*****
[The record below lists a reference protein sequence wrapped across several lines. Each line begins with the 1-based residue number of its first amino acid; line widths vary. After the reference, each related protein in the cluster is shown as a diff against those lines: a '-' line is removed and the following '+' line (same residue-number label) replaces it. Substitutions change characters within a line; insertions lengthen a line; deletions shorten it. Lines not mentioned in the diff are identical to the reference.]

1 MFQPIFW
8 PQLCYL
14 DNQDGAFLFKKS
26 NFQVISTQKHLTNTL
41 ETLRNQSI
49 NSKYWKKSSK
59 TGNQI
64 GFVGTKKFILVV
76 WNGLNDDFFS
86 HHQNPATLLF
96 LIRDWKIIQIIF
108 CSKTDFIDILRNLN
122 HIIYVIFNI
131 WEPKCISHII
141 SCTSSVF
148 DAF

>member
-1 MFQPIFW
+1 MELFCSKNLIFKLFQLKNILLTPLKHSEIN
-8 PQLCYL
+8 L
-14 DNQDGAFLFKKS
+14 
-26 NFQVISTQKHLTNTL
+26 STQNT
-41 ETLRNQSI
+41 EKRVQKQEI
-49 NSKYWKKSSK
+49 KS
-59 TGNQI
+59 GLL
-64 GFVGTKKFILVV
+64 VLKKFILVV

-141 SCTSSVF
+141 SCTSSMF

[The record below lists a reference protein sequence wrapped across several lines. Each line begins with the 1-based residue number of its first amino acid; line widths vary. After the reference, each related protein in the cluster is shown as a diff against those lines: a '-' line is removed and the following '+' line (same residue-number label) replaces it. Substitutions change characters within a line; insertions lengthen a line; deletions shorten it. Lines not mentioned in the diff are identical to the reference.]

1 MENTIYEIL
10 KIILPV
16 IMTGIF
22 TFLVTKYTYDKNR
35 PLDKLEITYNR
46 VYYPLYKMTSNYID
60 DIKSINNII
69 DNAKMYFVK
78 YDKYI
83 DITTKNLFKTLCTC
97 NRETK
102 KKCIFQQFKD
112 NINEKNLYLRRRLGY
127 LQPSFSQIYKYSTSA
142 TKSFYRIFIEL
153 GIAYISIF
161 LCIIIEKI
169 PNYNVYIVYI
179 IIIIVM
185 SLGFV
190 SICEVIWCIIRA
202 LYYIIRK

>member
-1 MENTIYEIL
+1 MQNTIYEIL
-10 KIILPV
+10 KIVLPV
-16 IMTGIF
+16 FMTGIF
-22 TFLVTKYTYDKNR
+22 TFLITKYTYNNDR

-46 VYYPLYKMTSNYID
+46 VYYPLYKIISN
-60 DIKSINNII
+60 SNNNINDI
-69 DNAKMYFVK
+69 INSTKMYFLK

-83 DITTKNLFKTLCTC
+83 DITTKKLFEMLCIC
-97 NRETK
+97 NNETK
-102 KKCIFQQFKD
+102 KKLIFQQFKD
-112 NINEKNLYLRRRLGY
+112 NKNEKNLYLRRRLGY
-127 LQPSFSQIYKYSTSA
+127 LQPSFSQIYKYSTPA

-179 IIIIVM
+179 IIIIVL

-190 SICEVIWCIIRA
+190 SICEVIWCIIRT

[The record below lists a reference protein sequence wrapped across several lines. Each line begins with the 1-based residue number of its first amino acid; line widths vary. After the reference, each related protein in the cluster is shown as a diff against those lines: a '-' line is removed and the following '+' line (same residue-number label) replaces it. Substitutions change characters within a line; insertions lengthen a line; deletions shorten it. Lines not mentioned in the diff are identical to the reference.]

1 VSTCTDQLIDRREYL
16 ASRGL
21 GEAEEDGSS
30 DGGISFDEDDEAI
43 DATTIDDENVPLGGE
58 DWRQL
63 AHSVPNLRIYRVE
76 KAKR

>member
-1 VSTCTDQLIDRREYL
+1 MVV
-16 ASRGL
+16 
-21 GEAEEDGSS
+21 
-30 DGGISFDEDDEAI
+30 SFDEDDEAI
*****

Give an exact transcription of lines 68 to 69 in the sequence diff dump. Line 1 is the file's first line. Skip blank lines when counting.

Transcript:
+22 TFLITKYTYNNDR

-46 VYYPLYKMTSNYID